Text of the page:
In 1886, after some initial opposition to the building of the Eiffel Tower, Gustave and his team win the bid to build the tower for the 1889 Paris World Fair, not realizing that once it is constructed, it will become a symbol of eternity for Paris and an iconic Parisian landmark.

Nowadays everybody associates The Eiffel Tower with Paris, but it is fascinating to watch a historical film like Eiffel as it provides all the backstory about the man behind the design and the woman that inspired such a momentous effort and fuelled his determination to complete the Tower in time for the World Fair.

The Eiffel Tower officially opened in March 1889 and was naturally a huge success for Parisians. With gorgeous costume design by Thiere Delettre and accompanied by a signature original score by Oscar winning composer Alexandre Desplat (The Grand Budapest Hotel, The Shape of Water) Eiffel is a sumptuous period film set in the 1880’s about forbidden love and a quest to build something symbolic which became eternally associated with the city of Paris.

Eiffel is worth watching particularly for the superb onscreen chemistry between Emma Mackey and Romain Duris. With all the history, symbolism and romance, Eiffel is a fascinating historical film and gets a film rating of 8 out of 10. Beautiful and entrancing.

The Sophiatown Singer


Directors: King Shaft and Michael Motumbo

Cast: Zanile Madiwa, Sanda Shandu, Ivy Nkutha, Clyde Berning, Chris Gxalabla

Running Time: 1 hour and 37 minutes

Film Rating: 6.5 out of 10

1960 was the opening film of the 43rd Durban International Film Festival held in July 2022 and is directed by King Shaft and Michael Motumbo. Set in Sophiatown in 1960 around the events of the Sharpeville Massacre of the 21st March 1960, this musical drama focuses on the life of the young singer Lindi played by Zanile Madiwa as she escapes the shackles of her destiny in a grim apartheid South Africa and eventually escapes to go and live in Germany and then returns years later in a post-apartheid country to reconcile her past.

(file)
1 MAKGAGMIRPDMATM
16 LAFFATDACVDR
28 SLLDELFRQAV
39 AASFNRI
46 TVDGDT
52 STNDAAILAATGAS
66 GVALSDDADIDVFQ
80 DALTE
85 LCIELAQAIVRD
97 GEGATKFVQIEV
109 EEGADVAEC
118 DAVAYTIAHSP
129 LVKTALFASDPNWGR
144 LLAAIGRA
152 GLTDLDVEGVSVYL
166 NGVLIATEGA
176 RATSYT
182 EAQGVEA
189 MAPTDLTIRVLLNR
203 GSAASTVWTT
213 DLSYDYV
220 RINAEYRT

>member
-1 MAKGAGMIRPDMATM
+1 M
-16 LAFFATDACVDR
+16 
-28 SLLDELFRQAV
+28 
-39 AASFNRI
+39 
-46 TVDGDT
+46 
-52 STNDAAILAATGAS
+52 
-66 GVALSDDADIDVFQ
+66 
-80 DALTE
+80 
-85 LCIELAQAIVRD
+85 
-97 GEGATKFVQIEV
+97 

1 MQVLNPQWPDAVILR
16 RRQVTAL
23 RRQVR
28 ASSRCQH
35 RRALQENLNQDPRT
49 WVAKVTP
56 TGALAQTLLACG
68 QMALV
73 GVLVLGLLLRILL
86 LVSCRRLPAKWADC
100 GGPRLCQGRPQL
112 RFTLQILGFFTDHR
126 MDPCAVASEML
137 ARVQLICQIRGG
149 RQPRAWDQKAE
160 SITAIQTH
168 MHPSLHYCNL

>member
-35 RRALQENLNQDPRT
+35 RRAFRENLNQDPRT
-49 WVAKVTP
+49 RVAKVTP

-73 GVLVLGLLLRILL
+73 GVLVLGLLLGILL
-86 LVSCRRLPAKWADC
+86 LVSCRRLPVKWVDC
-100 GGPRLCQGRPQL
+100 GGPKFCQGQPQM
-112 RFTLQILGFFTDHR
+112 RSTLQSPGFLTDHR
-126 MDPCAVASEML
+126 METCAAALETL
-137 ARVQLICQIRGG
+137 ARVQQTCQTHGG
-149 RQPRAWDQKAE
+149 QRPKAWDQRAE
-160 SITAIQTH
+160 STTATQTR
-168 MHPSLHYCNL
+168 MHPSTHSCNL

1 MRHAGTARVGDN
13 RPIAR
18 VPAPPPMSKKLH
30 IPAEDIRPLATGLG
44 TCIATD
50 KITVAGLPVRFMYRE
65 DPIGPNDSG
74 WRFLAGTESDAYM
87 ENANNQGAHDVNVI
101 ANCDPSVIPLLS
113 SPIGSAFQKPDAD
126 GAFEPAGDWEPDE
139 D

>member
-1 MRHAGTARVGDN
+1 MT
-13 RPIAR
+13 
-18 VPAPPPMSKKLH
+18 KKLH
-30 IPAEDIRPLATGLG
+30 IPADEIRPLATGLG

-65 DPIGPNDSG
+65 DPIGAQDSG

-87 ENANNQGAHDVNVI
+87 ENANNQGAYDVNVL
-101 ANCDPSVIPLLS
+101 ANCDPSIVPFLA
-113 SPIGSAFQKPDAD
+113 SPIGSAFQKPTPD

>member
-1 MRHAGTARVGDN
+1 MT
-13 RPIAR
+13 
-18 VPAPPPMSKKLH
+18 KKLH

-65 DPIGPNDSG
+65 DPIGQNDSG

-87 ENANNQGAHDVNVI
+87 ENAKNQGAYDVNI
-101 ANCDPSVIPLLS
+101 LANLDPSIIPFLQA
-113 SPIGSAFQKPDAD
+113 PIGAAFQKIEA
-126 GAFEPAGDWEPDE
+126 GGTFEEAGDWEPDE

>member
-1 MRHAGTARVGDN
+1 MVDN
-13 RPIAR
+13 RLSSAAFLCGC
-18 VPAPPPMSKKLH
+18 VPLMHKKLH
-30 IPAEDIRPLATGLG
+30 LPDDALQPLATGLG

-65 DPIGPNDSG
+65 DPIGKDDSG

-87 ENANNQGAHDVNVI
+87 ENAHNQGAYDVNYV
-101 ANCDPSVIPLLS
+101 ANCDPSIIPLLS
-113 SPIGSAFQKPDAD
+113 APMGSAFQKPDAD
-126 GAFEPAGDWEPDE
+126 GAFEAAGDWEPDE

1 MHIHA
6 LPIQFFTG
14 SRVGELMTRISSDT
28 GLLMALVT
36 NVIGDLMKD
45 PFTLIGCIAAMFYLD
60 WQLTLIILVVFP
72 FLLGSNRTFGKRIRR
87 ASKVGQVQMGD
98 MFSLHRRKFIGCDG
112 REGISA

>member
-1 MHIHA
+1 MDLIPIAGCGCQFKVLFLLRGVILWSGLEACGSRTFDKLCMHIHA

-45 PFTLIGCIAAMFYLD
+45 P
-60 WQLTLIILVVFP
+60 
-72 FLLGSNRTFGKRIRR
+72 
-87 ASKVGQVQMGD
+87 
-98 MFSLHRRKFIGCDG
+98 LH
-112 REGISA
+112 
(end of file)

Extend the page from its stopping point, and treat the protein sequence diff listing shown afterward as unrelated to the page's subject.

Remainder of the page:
1960 takes place in two eras in the obvious 1960 and in 2019, when the remains of a white police officer are discovered in Johannesburg, Constable Kobus Bernard played by Clyde Berning.

The best part about 1960 is the music although the scenes set in Sophiatown in a local tavern do come across as a play rather than a film due to the excessive theatricality of the acting, however the singing is what shines through.

The characterization and dialogue is very mixed and apart from some cringe worthy scenes featuring two caricatured white madams, most of 1960 is interesting if slightly didactic as if trying to explain the events surrounding the Sharpeville massacre and the Sophiatown music scenes to a contemporary South African audience that is unfamiliar with the history.

Sanda Shandu takes on the exuberant role of Lindi’s shy love interest whose fateful meeting will forever be etched into the older Lindi’s memory as she recounts the era to a young policeman in 2019 Johannesburg. The older Lindi is played by Ivy Nkutha as she tells the young policeman never to forget what happened during apartheid.